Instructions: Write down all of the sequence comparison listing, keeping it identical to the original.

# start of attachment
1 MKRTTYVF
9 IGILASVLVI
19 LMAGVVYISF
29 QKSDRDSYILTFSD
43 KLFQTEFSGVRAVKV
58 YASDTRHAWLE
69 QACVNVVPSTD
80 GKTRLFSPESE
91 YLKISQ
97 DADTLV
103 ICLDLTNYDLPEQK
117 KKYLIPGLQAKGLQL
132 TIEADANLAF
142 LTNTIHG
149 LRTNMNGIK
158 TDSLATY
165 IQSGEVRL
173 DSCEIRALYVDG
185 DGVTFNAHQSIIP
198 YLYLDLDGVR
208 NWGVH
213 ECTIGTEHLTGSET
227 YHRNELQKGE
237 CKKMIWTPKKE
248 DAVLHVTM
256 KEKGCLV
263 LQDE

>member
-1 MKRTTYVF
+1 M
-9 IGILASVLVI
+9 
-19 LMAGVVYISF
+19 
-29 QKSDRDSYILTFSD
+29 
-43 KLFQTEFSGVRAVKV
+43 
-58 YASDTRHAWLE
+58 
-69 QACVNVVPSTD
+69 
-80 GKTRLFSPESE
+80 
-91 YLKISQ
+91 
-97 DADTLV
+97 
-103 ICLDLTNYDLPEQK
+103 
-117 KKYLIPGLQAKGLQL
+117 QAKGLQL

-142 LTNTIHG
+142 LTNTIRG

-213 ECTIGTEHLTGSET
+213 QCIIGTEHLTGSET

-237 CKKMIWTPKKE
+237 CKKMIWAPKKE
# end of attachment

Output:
1 MKRTTYVF
9 IGILASVLVI
19 LMAGVVYISF
29 QKSDRDSYILTFSD
43 KLFQTEFSGVRAVKV
58 YASDTRHAWLE
69 QACVNVVPSTD
80 GKTRLFSPESE
91 YLKISQ
97 DADTLV
103 ICLDLTNYDLPEQK
117 KKYLIPGLQAKGLQL
132 TIEADANLAF
142 LTNTIHG
149 LRTNMNGIK
158 TDSLATY
165 IQSGEVRL
173 DSCEIRALYVDG
185 DGVTFNAHQSIIP
198 YLYLDLDGVR
208 NWGVH
213 ECTIGTEHLTGSET
227 YHRNELQKGE
237 CKKMIWTPKKE
248 DAVLHVTM
256 KEKGCLV
263 LQDE

>member
-1 MKRTTYVF
+1 M
-9 IGILASVLVI
+9 
-19 LMAGVVYISF
+19 
-29 QKSDRDSYILTFSD
+29 
-43 KLFQTEFSGVRAVKV
+43 
-58 YASDTRHAWLE
+58 
-69 QACVNVVPSTD
+69 
-80 GKTRLFSPESE
+80 
-91 YLKISQ
+91 
-97 DADTLV
+97 
-103 ICLDLTNYDLPEQK
+103 
-117 KKYLIPGLQAKGLQL
+117 QAKGLQL

-142 LTNTIHG
+142 LTNTIRG

-213 ECTIGTEHLTGSET
+213 QCIIGTEHLTGSET

-237 CKKMIWTPKKE
+237 CKKMIWAPKKE